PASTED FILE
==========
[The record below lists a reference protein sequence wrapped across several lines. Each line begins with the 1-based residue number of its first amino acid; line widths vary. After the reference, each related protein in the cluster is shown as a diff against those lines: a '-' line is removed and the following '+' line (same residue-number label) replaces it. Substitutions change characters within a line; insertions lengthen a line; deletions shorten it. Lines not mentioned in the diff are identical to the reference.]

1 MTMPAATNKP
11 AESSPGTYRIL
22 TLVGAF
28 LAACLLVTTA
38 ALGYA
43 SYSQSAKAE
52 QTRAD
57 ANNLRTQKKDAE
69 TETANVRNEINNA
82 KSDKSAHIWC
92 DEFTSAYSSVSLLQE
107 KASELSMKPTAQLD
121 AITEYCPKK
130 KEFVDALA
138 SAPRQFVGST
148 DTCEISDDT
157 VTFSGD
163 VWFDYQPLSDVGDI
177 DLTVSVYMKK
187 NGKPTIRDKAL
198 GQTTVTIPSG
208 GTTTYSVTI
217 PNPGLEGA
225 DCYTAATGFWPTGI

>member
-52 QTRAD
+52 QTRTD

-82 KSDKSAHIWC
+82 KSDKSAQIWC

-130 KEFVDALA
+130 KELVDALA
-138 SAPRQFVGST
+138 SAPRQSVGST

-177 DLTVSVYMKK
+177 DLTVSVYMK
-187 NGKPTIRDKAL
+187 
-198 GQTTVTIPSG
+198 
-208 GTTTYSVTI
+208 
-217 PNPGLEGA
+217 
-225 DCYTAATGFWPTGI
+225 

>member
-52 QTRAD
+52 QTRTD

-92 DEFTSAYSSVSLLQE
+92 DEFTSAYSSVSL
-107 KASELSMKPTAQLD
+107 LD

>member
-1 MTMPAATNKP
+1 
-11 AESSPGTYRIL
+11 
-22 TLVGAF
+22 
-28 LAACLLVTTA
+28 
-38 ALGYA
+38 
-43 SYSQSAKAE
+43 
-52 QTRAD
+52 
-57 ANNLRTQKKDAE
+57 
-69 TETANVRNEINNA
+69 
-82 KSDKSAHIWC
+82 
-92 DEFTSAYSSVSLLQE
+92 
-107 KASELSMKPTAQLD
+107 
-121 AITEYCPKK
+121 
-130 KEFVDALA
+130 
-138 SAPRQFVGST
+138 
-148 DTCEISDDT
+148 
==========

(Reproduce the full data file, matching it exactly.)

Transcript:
[The record below lists a reference protein sequence wrapped across several lines. Each line begins with the 1-based residue number of its first amino acid; line widths vary. After the reference, each related protein in the cluster is shown as a diff against those lines: a '-' line is removed and the following '+' line (same residue-number label) replaces it. Substitutions change characters within a line; insertions lengthen a line; deletions shorten it. Lines not mentioned in the diff are identical to the reference.]

1 MTMPAATNKP
11 AESSPGTYRIL
22 TLVGAF
28 LAACLLVTTA
38 ALGYA
43 SYSQSAKAE
52 QTRAD
57 ANNLRTQKKDAE
69 TETANVRNEINNA
82 KSDKSAHIWC
92 DEFTSAYSSVSLLQE
107 KASELSMKPTAQLD
121 AITEYCPKK
130 KEFVDALA
138 SAPRQFVGST
148 DTCEISDDT
157 VTFSGD
163 VWFDYQPLSDVGDI
177 DLTVSVYMKK
187 NGKPTIRDKAL
198 GQTTVTIPSG
208 GTTTYSVTI
217 PNPGLEGA
225 DCYTAATGFWPTGI

>member
-52 QTRAD
+52 QTRTD

-82 KSDKSAHIWC
+82 KSDKSAQIWC

-130 KEFVDALA
+130 KELVDALA
-138 SAPRQFVGST
+138 SAPRQSVGST

-177 DLTVSVYMKK
+177 DLTVSVYMK
-187 NGKPTIRDKAL
+187 
-198 GQTTVTIPSG
+198 
-208 GTTTYSVTI
+208 
-217 PNPGLEGA
+217 
-225 DCYTAATGFWPTGI
+225 

>member
-52 QTRAD
+52 QTRTD

-92 DEFTSAYSSVSLLQE
+92 DEFTSAYSSVSL
-107 KASELSMKPTAQLD
+107 LD

>member
-1 MTMPAATNKP
+1 
-11 AESSPGTYRIL
+11 
-22 TLVGAF
+22 
-28 LAACLLVTTA
+28 
-38 ALGYA
+38 
-43 SYSQSAKAE
+43 
-52 QTRAD
+52 
-57 ANNLRTQKKDAE
+57 
-69 TETANVRNEINNA
+69 
-82 KSDKSAHIWC
+82 
-92 DEFTSAYSSVSLLQE
+92 
-107 KASELSMKPTAQLD
+107 
-121 AITEYCPKK
+121 
-130 KEFVDALA
+130 
-138 SAPRQFVGST
+138 
-148 DTCEISDDT
+148 